In his office, during the long vacation, Mr. Guppy is extremely bored. He lounges restlessly about Kenge and Carboy’s and grows jealous of Richard, who is also there over the holiday but who has been given use of Kenge’s private office. Mr. Guppy thinks that Richard believes himself too good for the place and is convinced that Richard is trying to steal his job. He is pleased that Richard occupies himself with Jarndyce and Jarndyce because Mr. Guppy feels this is a legal dead end.
Mr. Guppy is obsessed with his own social position and resents Richard because Richard is a ward of the court and, therefore, Mr. Guppy thinks that Mr. Kenge grants him special favors. Mr. Guppy is arrogant and jealous of Richard and assumes that Richard wants to be like him. This makes Mr. Guppy bitter and makes him pleased to see Richard fail. He does not try to help Richard with the case because he views him as his competition.
Mr. Guppy’s colleague Bart Smallweed enters the office. He is only 15 but seems never to have been a child. He admires Mr. Guppy and copies him in everything. However, when it comes to personal lives, Bart often offers counsel to Mr. Guppy. Mr. Guppy leans out of the window to cool himself down and sees his friend Mr. Jobling below.
Proximity to the law and the legal profession has warped Bart and crushed all the youth and hope out of him while he was still a child. Chancery law has this negative, stifling effect on almost all the characters who get close to it.
Mr. Jobling shouts up to Mr. Guppy that he is hungry and Mr. Guppy shouts back that, if he will wait, they can dine together. The group retire to a local inn where Bart Smallweed fancies the middle-aged waitress. He is a strange, wizened little man, who seems to have been surrounded all his life by legal proceedings.
It is comical that Bart pursues the waitress because she is so much older than him. At the same time, however, while Bart is externally still a young man, there doesn’t seem to be an ounce of youth left in him, and therefore he may be more suited to an older woman.
They order three meals and Mr. Jobling, who has a downtrodden appearance, eats heartily. He has fallen on hard times, been fired, and borrowed money from a bad source. Mr. Guppy suggests that Mr. Jobling should go to Mr. Snagsby for writing work and to Krook to rent a room, as he knows that Krook is looking for a lodger. Mr. Guppy says that he can put a good word in with Krook, who, he says, is a mysterious character. Mr. Guppy cannot work out if Krook is rich or poor, or what he did for money in his youth.
Mr. Jobling has gone into debt and has lost money on the interest. Mr. Guppy involves himself in everyone’s business because he likes to feel like a man who is in the know and who has a certain level of social influence. In that vein, since he likes to know everything about everyone, it is irritating to Mr. Guppy that he cannot figure Krook out.
Mr. Jobling gratefully thanks Mr. Guppy and accepts his offer. Mr. Guppy tells Mr. Jobling that Krook’s previous lodger died in the room but Mr. Jobling seems unconcerned by this. Bart Smallweed goes ahead to Krook’s to see if he is in, while Mr. Guppy pays the bill. Bart returns and says that Krook is asleep, and the men set out to wake him up.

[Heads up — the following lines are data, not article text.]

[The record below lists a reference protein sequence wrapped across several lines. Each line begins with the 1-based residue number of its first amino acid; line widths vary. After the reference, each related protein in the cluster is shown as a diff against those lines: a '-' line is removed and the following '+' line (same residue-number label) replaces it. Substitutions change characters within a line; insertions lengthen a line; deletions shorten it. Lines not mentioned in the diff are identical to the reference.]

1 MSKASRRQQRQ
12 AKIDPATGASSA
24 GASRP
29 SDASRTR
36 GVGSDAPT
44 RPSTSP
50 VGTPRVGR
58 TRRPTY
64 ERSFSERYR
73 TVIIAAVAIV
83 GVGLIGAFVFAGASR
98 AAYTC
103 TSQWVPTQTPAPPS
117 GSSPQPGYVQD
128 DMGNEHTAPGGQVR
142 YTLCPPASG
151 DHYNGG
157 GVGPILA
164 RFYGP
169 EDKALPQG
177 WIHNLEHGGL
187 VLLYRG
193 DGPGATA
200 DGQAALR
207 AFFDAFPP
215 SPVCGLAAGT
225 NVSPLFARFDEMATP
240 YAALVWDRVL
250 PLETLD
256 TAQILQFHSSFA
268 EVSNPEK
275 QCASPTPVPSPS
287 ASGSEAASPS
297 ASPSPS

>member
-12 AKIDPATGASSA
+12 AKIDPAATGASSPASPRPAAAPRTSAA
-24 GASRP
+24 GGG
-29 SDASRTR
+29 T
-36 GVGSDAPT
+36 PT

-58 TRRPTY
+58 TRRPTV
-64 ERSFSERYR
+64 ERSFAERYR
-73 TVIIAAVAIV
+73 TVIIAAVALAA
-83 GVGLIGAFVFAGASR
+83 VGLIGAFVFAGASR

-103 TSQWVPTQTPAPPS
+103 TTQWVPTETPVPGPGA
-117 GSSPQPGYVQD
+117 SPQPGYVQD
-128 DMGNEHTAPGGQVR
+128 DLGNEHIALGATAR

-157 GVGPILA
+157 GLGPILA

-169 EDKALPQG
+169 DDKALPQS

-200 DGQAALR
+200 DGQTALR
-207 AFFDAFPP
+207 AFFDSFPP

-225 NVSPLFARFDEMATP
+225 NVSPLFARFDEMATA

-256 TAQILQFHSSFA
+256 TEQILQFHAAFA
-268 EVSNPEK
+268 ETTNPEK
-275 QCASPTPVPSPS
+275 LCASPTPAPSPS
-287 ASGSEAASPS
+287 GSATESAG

Mr. Guppy has suggested that Mr. Jobling should rent Nemo’s old room, possibly to make sure he has an ally in the building who could perhaps give him access to Krook’s supply of legal documents or find out juicy tidbits of information.
Bart Smallweed leaves them, and Mr. Guppy and Mr. Jobling go on to Krook’s shop. They find Krook asleep in the shop, with a gin bottle beside him, reeking of alcohol. It takes them some time to wake the old man up and, when they do, Mr. Guppy offers to run to a nearby inn and have the gin bottle refilled. Krook willingly agrees and Mr. Guppy hurries out. When he returns, he introduces Krook to Mr. Jobling and explains Jobling’s circumstances to the old man.
Mr. Guppy refills Krook’s gin to ingratiate himself with the old man and make him more likely to rent to Mr. Jobling. Mr. Guppy is eager to see Mr. Jobling situated in Krook’s, Once again, it seems that this arrangement will give him an insight into Krook and, potentially, the law papers he has in his shop.
Krook shows Mr. Guppy and Mr. Jobling the room—Mr. Jobling assumes the false name, Mr. Weevle, to disguise himself and listens to Krook’s tales about the shop’s connection with famous legal disputes such as Jarndyce and Jarndyce. Mr. Jobling moves in the next day and decorates the dingy room to his liking. He pins a series of portraits on the wall which represent “Great British Beauties.” Mr. Jobling becomes very popular with the neighbors in Cook’s Court and is an excellent lodger. Mrs. Piper, who lives nearby, even remarks to her neighbor that he may inherit Krook’s fortune.
Mr. Jobling, who is also a social climber, makes an effort to flatter Krook and does favors for the old man in the hopes that he may receive something from him—either an inheritance or access to important or influential documents that are hidden in his shop.